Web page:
Large COVID treatment gap between whites and Blacks, Latinos, says new report
The disparities persisted despite repeated concerns from public health professionals that non-white communities were being neglected.
November 7, 2022 5:00pm
Updated: November 7, 2022 8:20pm
A study from the Centers for Disease Control and Prevention found that dramatically fewer Black and Hispanic adults were given Paxlovid, the leading antiviral medication for COVID-19, than whites.
During April to July, when the use of Paxlovid was highest, Black patients were prescribed the antiviral pills 35.8% less often compared to white patients, while Hispanic patients were given the treatment 29.9% less often compared to non-Hispanic patients, according to an analysis of 692,570 adult outpatients in the CDC’s weekly MMWR report.
The “serious racial disparities” in outpatient treatment persisted despite repeated concerns from public health professionals about a gap in care between white and non-white communities, reports The Atlanta Journal-Constitution.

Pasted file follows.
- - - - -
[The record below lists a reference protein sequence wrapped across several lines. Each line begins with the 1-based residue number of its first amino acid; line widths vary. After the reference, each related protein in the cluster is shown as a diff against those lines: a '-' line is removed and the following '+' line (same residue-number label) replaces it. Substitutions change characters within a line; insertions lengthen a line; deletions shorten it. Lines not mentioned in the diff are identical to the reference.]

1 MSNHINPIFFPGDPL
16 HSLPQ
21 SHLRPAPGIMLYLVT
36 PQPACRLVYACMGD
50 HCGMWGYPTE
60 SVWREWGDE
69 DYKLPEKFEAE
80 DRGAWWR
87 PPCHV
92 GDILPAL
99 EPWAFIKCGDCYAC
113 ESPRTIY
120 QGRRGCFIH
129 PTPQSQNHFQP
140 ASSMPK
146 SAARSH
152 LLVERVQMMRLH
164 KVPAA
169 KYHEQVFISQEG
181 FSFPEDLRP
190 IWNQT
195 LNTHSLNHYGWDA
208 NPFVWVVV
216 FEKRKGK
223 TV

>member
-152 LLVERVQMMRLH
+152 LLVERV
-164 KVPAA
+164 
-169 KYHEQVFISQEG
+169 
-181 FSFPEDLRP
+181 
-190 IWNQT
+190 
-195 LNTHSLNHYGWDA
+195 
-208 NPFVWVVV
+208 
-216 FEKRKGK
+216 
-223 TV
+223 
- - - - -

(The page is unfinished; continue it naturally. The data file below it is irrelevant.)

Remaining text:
Daniel Dawes, executive director of the Satcher Health Leadership Institute at the Morehouse School of Medicine, said he “wasn’t surprised” by the findings.
“We’ve known throughout the pandemic that these groups have been disproportionately impacted by comorbidities, from asthma to obesity,” he told AJC.
“We know that these older adults had the highest death rates and hospitalization rates. If that’s the case, why in the world do we continue to see the same results? Why have we not done a better job aligning the resources with the greatest need?”
The Paxlovid regimen is considered the most effective antiviral treatment for COVID, with tests showing that it cut the risk of hospitalization by 90%.
However, some patients who appeared to have been successfully treated by Paxlovid have redeveloped COVID symptoms afterward. Prominent relapses include first lady Dr. Jill Biden and CDC Director Rochelle Walensky.
The CDC researchers suggested multiple factors that may have contributed to the treatment differences, the main one being poverty.
“Limited access to treatment is particularly detrimental when patients need timely services, as is required for COVID-19 medication,” the report said, which also mentioned patients’ limited knowledge of treatment options, limited transportation and lack of internet access for telemedicine as possible factors.
Race and implicit bias were considered, both among health care providers and negative experiences by non-white patients, as were cultural factors like language barriers.